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Here’s Why We Suddenly Stopped Hearing About A Recession

Topline: Economists—especially after the stock market took a dive in December—had been warning that a recession was coming, and possibly imminent. But a combination of low-interest rates and an improving labor market has quickly silenced those fears — and complicating the hopes of Donald Trump’s foes in 2020.

  • The risk of a recession decreased last week after the Federal Reserve declined to raise interest rates this year, said Brian Rose, senior Americas economist at UBS Global Wealth Management’s Chief Investment Office.
  • Combined with a stock market bounce-back and a growing economy, investors are now optimistic — a big shift from earlier this year.
  • Major economic predictors showing an increased threat of a recession have scaled back it’s predictions in recent weeks.
  • Asterisk: If President Donald Trump escalates the trade conflict with China by adding more tariffs on Chinese imports—particularly auto parts—the economy could suffer, increasing the chances of a recession, Rose said.

Earlier this year, half of economists surveyed by the National Association for Business Economics predicted a recession in 2020. Another poll of economists by the Wall Street Journal in January put the chances of a recession at 25 percent—the highest since 2011.

Coverage piled on (a few examples: “4 Signs Another Recession Is Coming―And What It Means For You,” “A recession is coming, but don’t flee markets yet,” “The Next Recession Is Coming. Now What?”), with many predicting bad news for Trump (Politico: “Trump advisers fear 2020 nightmare: A recession”). Some industries girded for the worst, like online lenders, who tightened its rules to lessen risk.

And then, suddenly, the panic eased. Now Goldman Sachs economists say there is only a 10 percent chance of a recession. What happened?

The biggest factor in that shift came when the Federal Reserve opted not to not raise interest rates, a pleasant surprise to economists. Rose said lower-than-expected inflation led the Fed to keep rates modest.

The economy, too, has grown, allaying recession fears. According to the latest job numbers, the U.S. has the lowest unemployment rate in 50 years.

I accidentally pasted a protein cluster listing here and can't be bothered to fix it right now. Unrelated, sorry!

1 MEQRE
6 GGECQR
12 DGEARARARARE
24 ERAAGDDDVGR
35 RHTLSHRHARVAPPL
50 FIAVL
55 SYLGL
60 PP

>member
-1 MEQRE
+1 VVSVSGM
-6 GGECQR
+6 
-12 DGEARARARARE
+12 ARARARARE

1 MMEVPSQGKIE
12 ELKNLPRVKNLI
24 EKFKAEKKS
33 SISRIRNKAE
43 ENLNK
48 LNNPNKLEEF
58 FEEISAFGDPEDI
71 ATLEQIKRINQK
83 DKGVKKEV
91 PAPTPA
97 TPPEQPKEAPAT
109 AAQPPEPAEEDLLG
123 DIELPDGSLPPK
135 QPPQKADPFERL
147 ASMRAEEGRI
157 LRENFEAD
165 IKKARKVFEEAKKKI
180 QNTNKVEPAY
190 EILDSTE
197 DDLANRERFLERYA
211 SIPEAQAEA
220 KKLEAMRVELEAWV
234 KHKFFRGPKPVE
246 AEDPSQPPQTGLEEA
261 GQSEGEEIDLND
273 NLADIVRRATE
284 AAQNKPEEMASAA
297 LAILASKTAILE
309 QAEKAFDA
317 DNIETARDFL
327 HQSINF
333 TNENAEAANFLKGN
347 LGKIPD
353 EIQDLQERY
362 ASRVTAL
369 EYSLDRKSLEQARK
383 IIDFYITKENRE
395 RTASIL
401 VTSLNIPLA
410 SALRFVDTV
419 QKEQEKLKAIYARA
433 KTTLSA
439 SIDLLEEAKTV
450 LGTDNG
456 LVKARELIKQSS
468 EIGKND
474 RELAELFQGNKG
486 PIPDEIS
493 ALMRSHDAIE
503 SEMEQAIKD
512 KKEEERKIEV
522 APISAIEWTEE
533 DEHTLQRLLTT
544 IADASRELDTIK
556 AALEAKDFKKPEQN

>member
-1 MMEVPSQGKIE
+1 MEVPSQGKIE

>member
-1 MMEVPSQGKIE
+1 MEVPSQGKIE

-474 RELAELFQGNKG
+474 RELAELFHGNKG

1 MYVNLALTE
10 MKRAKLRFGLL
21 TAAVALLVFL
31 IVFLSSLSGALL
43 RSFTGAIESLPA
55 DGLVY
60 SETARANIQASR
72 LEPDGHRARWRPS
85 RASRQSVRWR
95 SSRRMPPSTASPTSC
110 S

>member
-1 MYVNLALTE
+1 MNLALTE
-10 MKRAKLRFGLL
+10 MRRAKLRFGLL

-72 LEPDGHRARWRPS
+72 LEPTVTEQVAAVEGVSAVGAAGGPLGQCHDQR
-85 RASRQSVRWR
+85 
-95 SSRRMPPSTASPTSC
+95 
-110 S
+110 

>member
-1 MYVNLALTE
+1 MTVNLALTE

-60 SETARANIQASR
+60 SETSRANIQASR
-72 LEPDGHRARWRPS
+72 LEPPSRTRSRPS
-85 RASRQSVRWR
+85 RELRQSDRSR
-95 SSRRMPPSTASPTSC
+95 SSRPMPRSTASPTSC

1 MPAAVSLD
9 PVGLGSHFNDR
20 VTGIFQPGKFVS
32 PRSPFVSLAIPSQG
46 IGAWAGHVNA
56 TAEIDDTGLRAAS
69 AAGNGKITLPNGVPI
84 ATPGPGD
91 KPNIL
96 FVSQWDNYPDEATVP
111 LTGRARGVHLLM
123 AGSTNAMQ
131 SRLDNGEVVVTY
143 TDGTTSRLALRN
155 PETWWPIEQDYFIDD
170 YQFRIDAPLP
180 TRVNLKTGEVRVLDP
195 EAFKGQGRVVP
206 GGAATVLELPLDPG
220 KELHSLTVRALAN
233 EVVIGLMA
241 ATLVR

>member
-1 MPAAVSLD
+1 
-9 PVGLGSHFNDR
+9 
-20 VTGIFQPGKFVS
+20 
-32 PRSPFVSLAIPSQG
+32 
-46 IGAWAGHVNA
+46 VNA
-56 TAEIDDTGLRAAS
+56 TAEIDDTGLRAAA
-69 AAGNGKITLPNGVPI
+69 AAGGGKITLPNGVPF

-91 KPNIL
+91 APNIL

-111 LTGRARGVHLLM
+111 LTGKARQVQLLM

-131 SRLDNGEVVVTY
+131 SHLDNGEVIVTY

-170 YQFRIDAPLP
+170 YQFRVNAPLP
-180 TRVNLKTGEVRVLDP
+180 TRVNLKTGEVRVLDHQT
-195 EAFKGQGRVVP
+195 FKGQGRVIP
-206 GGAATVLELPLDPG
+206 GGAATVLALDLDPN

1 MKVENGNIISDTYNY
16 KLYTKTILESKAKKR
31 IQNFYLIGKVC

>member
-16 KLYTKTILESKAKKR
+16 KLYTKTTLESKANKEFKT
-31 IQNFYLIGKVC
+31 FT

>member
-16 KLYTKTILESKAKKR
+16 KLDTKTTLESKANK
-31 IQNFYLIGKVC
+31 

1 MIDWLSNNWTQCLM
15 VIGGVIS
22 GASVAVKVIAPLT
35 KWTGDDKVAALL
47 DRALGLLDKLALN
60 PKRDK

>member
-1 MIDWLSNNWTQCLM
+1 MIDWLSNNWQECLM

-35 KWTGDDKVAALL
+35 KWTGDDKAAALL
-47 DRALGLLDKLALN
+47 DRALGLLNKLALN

“It is hard to have a recession when unemployment is this low and interest rates are this low,” Richmond Federal Reserve president Tom Barkin said on Wednesday.

The biggest risk of recession comes from Trump himself. If he increases tariffs on more goods than the $200 billion in Chinese imports he’s already promised, the risk of a recession increases, Rose said. As trade negotiations remain rocky, investors are increasingly concerned.

“Left on it’s own, there’s little risk to the economy,” he said. “The real risk of a recession comes from policy, particularly trade.”

Barring another recession, positive economic growth should mean good news for Trump in 2020. But as it stands, Trump is still relatively unpopular (his approval rating sits at 46 percent, although that is a high for him). And most forecasters agree the economy won’t grow as much as the White House says it will.

“A normal president with these economic numbers would have job approval somewhere in the vicinity of 60%,” Republican pollster Whit Ayres told the Los Angeles Times. “But Donald Trump is a nontraditional president, and he has, at least at this point, severed the traditional relationship between economic well-being and presidential job approval.”

Still, a recent CNN poll found that 56 percent of Americans approve of Trump’s handling of the economy. And while many Democrats haven’t focused on the latest job numbers, Senator Amy Klobuchar (D-MN), who is running for president, tried spinning the numbers a different way during an appearance on CNN, crediting President Obama with job growth.

I’m a San Francisco-based reporter covering breaking news at Forbes. Previously, I’ve reported for USA Today, Business Insider,

Source: Here’s Why We Suddenly Stopped Hearing About A Recession

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Southeast Asian Business Leaders Must Step Up On Development

Consider two statistics about Indonesia: Economists forecast the country will become the world’s fourth-largest economy by 2050. We also have the world’s highest burden of tuberculosis after India, claiming the lives of 150,000 to 200,000 people every year.